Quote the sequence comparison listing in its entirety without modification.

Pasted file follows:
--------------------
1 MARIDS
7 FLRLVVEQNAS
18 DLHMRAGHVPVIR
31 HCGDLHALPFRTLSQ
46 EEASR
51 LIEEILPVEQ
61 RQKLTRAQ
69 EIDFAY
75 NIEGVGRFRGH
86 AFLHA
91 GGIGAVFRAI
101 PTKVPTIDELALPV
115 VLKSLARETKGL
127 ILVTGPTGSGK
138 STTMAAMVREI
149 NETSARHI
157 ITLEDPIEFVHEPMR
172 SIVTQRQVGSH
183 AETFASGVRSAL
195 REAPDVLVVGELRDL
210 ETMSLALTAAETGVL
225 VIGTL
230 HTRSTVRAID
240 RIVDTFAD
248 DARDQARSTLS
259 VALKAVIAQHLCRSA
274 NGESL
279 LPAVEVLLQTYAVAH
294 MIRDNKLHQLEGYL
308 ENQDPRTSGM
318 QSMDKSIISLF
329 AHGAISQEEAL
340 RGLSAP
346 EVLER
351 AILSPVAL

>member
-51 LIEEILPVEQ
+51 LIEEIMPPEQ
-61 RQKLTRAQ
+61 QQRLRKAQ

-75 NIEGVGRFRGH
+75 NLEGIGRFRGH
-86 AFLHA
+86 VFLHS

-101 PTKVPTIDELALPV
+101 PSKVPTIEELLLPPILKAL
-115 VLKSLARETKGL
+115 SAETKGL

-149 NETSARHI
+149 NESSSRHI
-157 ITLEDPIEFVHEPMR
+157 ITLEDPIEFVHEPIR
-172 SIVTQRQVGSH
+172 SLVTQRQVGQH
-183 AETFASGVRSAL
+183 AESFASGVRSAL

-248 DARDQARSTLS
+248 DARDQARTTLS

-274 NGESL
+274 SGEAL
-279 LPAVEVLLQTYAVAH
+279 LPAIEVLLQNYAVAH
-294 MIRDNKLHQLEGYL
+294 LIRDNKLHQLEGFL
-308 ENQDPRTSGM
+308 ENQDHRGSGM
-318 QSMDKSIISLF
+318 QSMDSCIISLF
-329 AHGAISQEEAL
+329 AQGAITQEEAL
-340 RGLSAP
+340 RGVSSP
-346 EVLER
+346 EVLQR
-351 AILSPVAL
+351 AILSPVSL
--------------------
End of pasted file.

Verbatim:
1 MARIDS
7 FLRLVVEQNAS
18 DLHMRAGHVPVIR
31 HCGDLHALPFRTLSQ
46 EEASR
51 LIEEILPVEQ
61 RQKLTRAQ
69 EIDFAY
75 NIEGVGRFRGH
86 AFLHA
91 GGIGAVFRAI
101 PTKVPTIDELALPV
115 VLKSLARETKGL
127 ILVTGPTGSGK
138 STTMAAMVREI
149 NETSARHI
157 ITLEDPIEFVHEPMR
172 SIVTQRQVGSH
183 AETFASGVRSAL
195 REAPDVLVVGELRDL
210 ETMSLALTAAETGVL
225 VIGTL
230 HTRSTVRAID
240 RIVDTFAD
248 DARDQARSTLS
259 VALKAVIAQHLCRSA
274 NGESL
279 LPAVEVLLQTYAVAH
294 MIRDNKLHQLEGYL
308 ENQDPRTSGM
318 QSMDKSIISLF
329 AHGAISQEEAL
340 RGLSAP
346 EVLER
351 AILSPVAL

>member
-51 LIEEILPVEQ
+51 LIEEIMPPEQ
-61 RQKLTRAQ
+61 QQRLRKAQ

-75 NIEGVGRFRGH
+75 NLEGIGRFRGH
-86 AFLHA
+86 VFLHS

-101 PTKVPTIDELALPV
+101 PSKVPTIEELLLPPILKAL
-115 VLKSLARETKGL
+115 SAETKGL

-149 NETSARHI
+149 NESSSRHI
-157 ITLEDPIEFVHEPMR
+157 ITLEDPIEFVHEPIR
-172 SIVTQRQVGSH
+172 SLVTQRQVGQH
-183 AETFASGVRSAL
+183 AESFASGVRSAL

-248 DARDQARSTLS
+248 DARDQARTTLS

-274 NGESL
+274 SGEAL
-279 LPAVEVLLQTYAVAH
+279 LPAIEVLLQNYAVAH
-294 MIRDNKLHQLEGYL
+294 LIRDNKLHQLEGFL
-308 ENQDPRTSGM
+308 ENQDHRGSGM
-318 QSMDKSIISLF
+318 QSMDSCIISLF
-329 AHGAISQEEAL
+329 AQGAITQEEAL
-340 RGLSAP
+340 RGVSSP
-346 EVLER
+346 EVLQR
-351 AILSPVAL
+351 AILSPVSL